Wednesday, March 10, 2010

Drugs, alcohol and lessons learned

The deadliest drugs for my generation were tobacco and alcohol and war and cars.


By JOHN REMBER

I've considered cantankerous old people a mildly comic separate species for most of my life. My becoming one of them seems to violate the laws of genetics.

I'm not complaining. Sharp-edged wisdom is life's happy recompense for a body that aches after a day of skiing and a mirror that reflects shades of gray. When shocking news comes along, such as the discovery that Wood River High School consumes more drugs than other Idaho high schools, I can put it in historical context.

In July of 1966, going into my junior year at Wood River, I stopped by a gas station in Ketchum where a classmate was working. He showed me a chewing-tobacco can full of marijuana. "You gotta try this stuff," he said.

I did try that stuff at a party that fall. It burned my lungs and it made me paranoid. Paranoia was a logical response to the Vietnam draft that waited on the other side of graduation, but I didn't like the feeling. Marijuana mellowed some people out, but not me.

I wasn't alone. In 1966, two of the high school's bullies were in the habit of splitting a case of beer and then going out and beating up hippies. We hoped that once they discovered dope, they'd be overcome by mellowness and quit hurting people whenever they got intoxicated. Instead, they'd split four or five joints and go out and beat up hippies, only this time because they thought the hippies were out to get them.

I stuck to beer. If the cops caught you with beer, they didn't make a big deal about it, although I did lose driving privileges for 30 days for being in the back seat of a friend's car with a girl and a case of beer on the way to a party out Deer Creek. It was my first and last date with the Blaine County School superintendent's daughter.

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The penalty for young Idaho men caught with marijuana was more than just a month of walking around and brooding about stillborn romance. Judges often gave a choice between jail and the Army, at least until the defendants started coming home in body bags.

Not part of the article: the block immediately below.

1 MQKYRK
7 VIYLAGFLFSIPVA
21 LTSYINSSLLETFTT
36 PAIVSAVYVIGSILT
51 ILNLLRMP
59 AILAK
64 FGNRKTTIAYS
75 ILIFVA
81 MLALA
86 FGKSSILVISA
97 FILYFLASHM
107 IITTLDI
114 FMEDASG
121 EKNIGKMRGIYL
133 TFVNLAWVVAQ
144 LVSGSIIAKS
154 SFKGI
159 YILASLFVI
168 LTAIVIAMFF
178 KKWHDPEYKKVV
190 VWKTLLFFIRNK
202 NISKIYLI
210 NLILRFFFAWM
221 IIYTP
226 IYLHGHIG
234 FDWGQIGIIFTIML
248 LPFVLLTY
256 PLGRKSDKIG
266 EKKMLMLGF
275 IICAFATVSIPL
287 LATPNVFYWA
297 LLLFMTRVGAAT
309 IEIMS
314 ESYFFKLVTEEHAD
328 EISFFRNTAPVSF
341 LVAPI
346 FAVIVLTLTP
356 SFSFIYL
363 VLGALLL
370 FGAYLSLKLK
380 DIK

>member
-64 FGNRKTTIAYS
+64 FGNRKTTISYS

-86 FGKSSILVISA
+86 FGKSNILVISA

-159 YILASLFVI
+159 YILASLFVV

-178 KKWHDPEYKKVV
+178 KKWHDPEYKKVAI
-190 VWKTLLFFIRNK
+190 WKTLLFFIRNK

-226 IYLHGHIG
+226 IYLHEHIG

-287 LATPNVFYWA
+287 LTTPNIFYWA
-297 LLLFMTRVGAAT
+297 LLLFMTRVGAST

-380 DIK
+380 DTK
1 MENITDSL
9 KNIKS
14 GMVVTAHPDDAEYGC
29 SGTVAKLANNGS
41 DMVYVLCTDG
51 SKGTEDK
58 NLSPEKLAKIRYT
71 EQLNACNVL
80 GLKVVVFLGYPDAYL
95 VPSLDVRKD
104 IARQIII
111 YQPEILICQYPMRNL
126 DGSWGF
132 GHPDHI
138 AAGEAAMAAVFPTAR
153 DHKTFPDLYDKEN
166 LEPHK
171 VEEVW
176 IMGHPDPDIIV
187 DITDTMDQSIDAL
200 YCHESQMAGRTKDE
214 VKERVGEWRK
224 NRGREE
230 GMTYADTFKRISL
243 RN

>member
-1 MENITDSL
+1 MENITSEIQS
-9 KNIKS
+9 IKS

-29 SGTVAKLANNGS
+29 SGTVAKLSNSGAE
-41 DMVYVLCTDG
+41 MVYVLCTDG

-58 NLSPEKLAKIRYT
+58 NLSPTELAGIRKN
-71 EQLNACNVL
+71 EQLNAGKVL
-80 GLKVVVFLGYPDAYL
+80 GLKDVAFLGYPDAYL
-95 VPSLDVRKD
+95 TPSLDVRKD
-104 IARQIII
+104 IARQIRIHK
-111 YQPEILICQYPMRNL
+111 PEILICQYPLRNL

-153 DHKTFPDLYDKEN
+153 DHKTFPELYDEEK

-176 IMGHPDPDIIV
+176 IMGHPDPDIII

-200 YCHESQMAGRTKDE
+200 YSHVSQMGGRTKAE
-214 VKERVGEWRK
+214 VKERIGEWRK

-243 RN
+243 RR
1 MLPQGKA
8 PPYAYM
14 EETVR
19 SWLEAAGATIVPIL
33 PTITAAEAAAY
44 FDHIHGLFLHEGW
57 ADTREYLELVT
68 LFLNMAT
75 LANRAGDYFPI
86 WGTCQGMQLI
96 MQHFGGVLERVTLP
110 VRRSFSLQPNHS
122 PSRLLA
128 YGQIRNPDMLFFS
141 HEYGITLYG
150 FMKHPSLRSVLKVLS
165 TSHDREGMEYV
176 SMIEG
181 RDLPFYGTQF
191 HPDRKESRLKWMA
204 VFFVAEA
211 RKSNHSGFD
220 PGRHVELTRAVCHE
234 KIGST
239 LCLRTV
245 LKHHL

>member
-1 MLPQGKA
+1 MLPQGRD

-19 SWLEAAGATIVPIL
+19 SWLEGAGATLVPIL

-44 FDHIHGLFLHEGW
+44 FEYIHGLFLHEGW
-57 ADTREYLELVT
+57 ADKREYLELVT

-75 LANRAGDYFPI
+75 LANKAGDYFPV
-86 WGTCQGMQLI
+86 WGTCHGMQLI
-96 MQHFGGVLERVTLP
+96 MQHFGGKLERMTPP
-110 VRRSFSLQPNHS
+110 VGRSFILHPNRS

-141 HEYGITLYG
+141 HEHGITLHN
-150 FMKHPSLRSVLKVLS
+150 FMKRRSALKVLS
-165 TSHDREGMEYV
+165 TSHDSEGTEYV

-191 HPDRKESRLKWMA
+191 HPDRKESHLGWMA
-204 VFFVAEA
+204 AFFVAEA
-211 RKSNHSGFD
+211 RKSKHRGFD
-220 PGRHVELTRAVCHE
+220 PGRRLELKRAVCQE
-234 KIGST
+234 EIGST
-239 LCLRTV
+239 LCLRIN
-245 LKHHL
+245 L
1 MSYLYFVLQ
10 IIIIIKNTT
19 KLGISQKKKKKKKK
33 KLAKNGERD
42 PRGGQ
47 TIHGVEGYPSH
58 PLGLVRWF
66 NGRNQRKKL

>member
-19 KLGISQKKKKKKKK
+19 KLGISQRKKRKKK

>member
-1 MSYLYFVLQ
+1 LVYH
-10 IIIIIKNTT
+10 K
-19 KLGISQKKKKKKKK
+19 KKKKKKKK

By the time meth and heroin and ketamine hit my classmates, I was in college, where the draft couldn't touch me. There, the drugs mostly came as uppy-or-downy physician's samples that didn't make you worry about the cops breaking down the door or dosing you with tear gas. Such things did happen, but not if you stayed off the streets and refrained from throwing rocks at them from your dorm window.

When I returned to the Wood River Valley as a college graduate, Vietnam was almost over, and the drug culture of the early '70s was in full throb. The Crazy Horse Saloon hosted wet-T-shirt parties, occasions for flash-mobs of seriously messed-up people. Drug enforcement was lax. When I started bartending in 1980, the No. 1 house rule in at least one Ketchum drinking establishment was "share the drugs."

Casualties marked the journey. A classmate OD'd on heroin in the Alpine Cafe. A co-worker fell behind in payments to his cocaine suppliers, and shotgunned himself when they threatened his family. LSD was the push that toppled a brilliant friend into active psychosis. As a ski patrolman on Baldy, I brought down the body of a man who had shot meth and then shot Christmas Bowl.

But the deadliest drugs for my generation were tobacco and alcohol and war and cars. In the '80s, a friend who had graduated from Challis High School tried to add up all of the Challis students killed in car accidents since 1950. He said they averaged one a year. "I come from a community that practices child sacrifice," he said.

The smokers among my Wood River High School classmates are dead or struggling with smoking-related health issues. I'd name the alcoholics, but they're either dead or anonymous.

These days, I miss the Crazy Horse Saloon, usually when I'm missing being 22. Then I catch myself and thank my stars that a little internal voice always asked me, "What the hell are you doing?" when I was about to smoke or eat or do something lethally stupid. That little voice has delivered me more or less intact to the alloyed comforts of old age. If you're a Wood River High School student in 2010, and you don't have a little internal voice like that, think about going out and getting yourself one.




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